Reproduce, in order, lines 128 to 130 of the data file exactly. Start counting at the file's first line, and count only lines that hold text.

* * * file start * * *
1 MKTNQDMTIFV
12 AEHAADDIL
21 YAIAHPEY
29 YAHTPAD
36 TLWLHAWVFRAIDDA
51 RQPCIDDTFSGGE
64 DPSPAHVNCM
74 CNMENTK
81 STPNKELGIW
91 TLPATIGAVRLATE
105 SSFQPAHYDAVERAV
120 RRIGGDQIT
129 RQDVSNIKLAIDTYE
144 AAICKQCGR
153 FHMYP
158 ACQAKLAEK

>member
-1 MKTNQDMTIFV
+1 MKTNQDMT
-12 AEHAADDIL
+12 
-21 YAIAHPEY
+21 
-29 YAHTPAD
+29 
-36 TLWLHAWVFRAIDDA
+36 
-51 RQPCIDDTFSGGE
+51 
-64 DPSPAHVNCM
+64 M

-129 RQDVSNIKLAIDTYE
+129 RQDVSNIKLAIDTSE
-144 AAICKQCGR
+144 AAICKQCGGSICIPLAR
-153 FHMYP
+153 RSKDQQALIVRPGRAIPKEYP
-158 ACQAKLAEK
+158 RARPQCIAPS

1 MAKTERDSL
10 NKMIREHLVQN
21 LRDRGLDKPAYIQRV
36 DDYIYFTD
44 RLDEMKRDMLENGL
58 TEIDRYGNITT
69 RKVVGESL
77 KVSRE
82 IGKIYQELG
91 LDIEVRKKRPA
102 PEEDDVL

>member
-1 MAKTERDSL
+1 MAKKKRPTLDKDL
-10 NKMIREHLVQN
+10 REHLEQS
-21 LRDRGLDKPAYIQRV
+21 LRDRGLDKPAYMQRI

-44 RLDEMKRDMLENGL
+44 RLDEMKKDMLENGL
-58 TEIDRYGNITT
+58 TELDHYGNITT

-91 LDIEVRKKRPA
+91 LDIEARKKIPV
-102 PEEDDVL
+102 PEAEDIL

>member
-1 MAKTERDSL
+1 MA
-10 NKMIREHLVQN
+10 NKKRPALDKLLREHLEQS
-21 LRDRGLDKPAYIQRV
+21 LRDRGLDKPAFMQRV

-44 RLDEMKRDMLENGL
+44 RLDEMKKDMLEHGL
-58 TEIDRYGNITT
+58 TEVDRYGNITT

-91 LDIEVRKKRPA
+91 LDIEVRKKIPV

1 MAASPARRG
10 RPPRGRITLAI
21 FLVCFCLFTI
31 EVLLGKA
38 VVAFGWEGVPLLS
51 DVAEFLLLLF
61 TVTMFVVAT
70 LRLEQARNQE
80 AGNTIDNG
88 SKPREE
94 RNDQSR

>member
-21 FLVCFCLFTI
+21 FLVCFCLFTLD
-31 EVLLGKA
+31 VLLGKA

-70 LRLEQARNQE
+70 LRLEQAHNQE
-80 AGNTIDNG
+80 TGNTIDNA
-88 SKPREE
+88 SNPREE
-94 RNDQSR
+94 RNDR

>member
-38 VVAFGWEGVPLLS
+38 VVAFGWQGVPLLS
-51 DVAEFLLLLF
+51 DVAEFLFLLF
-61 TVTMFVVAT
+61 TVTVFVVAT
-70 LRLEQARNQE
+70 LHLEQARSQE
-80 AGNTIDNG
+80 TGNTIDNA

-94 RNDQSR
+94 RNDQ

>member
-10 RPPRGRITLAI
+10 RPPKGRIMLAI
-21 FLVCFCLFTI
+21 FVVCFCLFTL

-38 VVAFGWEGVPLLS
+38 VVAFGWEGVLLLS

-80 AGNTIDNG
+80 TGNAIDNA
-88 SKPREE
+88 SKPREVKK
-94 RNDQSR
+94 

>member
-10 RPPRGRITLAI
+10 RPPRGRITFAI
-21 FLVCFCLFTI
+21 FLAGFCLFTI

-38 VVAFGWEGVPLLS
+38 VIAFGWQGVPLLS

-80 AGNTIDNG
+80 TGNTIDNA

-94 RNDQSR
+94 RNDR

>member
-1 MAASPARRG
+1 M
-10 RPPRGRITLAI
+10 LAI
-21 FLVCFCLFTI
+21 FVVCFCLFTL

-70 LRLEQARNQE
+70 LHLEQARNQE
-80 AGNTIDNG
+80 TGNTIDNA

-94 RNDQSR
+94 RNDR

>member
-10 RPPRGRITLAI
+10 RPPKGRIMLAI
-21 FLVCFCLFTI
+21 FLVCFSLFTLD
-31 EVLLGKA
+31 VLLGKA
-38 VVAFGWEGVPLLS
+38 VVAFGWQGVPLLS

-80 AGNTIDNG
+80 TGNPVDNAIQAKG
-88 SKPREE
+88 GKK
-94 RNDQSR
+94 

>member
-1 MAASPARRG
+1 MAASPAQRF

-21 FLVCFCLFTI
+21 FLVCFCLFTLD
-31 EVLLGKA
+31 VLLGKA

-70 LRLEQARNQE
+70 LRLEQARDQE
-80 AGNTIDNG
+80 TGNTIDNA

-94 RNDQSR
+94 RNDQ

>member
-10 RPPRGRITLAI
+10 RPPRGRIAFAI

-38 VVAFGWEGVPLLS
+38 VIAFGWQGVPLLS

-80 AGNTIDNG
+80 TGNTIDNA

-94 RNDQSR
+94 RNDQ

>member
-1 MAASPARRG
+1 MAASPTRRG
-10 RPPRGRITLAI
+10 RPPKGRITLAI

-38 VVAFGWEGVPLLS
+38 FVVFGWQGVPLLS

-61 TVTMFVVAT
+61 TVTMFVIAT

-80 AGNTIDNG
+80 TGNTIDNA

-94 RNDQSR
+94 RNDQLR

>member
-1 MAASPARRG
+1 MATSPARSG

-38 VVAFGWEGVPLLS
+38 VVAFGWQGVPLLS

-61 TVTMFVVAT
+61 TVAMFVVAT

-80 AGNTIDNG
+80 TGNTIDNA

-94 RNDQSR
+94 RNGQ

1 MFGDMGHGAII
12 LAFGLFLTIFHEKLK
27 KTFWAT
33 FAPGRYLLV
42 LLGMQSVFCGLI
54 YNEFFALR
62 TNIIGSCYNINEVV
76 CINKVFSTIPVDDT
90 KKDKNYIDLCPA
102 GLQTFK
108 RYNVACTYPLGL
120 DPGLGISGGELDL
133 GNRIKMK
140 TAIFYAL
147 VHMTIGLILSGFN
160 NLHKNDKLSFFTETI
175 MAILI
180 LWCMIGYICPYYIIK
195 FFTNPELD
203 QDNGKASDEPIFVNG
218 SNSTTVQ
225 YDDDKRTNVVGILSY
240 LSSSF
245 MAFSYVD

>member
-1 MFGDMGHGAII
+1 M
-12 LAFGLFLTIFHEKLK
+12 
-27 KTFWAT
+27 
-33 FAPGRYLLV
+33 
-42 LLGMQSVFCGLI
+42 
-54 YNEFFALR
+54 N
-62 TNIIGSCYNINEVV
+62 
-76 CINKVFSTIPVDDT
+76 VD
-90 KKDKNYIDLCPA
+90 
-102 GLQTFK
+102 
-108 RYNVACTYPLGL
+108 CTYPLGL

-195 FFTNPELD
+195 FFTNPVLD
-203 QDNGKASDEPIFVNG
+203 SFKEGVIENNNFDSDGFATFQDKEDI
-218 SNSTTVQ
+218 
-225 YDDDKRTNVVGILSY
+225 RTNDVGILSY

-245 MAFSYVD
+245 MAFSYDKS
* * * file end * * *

+94 

>member
-10 RPPRGRITLAI